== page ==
Spanish Style Millet

I’m not much of a spice-fanatic. Okay let’s be honest, I can barely tolerate mild salsa. But I still enjoy Mexican style dishes like tacos and fajitas and this spin on Spanish rice. I just don’t eat them all the time…and I don’t add as much cumin or pepper as most people…and I always keep a carton of almond milk nearby.

If you’re a real spice fiend, then you may want to up the cumin depending on what your taste buds can take.

I was inspired to expand my whole grain repertoire after watching this video. I finally tried this fluffy golden grain, and I give it a thumbs up. Millet really couldn’t be any easier to prepare. In fact, this entire recipe couldn’t be any easier to prepare. Just chop, season, simmer, and wait. Then garnish with a little fresh cilantro for a fresh pop of green flavor.

All About Millet: This stuff is old! Like 10,000 years old. Millet cultivators of the Neolithic era probably didn’t think much about gluten, but millet is a gluten-free grain. In addition to its light and fluffy texture, millet delivers a good dose of protein, fiber, magnesium, and B vitamins.

What does it taste like? The flavor is quite mild, which makes it great for sweet or savory recipes. I took it in the savory direction with this recipes, but check out this Creamy Millet Porridge with Cinnamon Vanilla Pears for a sweet option.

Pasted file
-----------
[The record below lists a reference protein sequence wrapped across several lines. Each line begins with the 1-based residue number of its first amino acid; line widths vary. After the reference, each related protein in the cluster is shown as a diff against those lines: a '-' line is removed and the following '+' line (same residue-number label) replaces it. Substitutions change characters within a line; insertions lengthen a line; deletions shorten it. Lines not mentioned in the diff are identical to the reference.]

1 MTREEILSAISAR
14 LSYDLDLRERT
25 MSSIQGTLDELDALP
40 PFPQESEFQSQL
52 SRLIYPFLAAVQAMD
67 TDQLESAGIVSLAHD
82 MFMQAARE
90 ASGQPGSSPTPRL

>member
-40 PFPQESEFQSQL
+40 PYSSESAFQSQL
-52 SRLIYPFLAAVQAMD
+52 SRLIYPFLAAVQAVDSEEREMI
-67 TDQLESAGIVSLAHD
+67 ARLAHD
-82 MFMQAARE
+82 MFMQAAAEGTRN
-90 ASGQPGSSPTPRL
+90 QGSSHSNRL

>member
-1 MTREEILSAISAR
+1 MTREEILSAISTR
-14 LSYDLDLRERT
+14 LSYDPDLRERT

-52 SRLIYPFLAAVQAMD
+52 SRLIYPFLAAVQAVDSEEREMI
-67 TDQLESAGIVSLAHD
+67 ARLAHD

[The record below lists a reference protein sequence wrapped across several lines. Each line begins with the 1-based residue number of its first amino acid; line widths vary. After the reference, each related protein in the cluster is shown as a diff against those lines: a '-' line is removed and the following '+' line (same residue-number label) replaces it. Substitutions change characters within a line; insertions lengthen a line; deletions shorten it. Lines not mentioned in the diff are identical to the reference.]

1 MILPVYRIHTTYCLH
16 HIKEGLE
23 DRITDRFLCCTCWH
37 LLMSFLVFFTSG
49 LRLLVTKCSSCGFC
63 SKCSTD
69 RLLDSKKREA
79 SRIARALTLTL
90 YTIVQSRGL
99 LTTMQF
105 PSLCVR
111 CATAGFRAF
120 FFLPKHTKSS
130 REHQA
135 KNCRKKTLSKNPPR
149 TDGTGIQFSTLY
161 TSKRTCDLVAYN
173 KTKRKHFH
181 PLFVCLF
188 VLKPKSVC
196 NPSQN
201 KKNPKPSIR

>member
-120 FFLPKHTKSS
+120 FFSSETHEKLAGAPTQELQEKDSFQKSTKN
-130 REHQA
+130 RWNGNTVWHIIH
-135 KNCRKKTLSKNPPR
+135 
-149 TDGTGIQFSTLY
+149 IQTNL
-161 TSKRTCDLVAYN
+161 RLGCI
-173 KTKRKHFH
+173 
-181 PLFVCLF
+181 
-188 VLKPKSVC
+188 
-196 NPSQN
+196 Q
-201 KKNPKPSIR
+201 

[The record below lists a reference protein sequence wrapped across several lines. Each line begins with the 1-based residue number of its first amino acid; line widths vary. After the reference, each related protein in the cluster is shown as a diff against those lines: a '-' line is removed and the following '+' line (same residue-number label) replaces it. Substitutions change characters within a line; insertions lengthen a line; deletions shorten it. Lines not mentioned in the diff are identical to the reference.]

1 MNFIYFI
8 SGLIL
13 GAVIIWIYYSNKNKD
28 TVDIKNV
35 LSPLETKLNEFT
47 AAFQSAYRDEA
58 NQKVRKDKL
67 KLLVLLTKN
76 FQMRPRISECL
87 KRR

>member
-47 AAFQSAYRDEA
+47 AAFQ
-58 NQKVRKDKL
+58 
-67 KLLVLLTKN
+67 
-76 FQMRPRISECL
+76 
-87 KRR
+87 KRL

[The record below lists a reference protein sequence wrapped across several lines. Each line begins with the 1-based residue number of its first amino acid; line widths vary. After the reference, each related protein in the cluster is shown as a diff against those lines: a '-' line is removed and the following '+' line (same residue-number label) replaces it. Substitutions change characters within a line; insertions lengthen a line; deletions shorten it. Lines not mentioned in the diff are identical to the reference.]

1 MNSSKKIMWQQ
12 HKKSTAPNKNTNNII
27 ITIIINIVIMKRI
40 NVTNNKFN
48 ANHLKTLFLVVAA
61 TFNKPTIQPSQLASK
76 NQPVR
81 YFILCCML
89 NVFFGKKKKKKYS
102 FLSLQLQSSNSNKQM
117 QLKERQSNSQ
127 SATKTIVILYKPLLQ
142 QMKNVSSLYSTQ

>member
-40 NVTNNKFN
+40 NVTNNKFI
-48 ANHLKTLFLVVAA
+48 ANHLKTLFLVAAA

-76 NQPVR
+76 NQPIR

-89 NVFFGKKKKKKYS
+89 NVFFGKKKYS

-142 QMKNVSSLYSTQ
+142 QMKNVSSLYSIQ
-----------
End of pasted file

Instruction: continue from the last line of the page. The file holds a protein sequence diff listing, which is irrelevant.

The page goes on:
Here’s the video version starring the marvelous millet!

Spanish Style Millet

1/2 of a green bell pepper, chopped

1/4 cup onion, diced

1 cup millet

2 medium tomatoes, diced

1/4 tsp ground cumin

Cilantro for garnish (or add some in while cooking!)

  1. Combine the onion and bell pepper in a non-stick saucepan. Cook on high heat for 2-3 minutes stirrinig frequently.
  2. Add the tomatoes, millet, and 2 cups water.
  3. Add the cumin and stir.
  4. Bring it to a boil.
  5. Reduce the heat to low and cook for 20-25 minutes until all the water is evaporated. Stir to fluff.
  6. Serve with fresh cilantro on top.

Did you know that Spanish rice isn’t really Spanish at all? It’s a complete misnomer! The dish only exists in Mexico and America, and it only goes by this name in America. In Mexico it is just called arroz. That is what Wikipedia taught me today.

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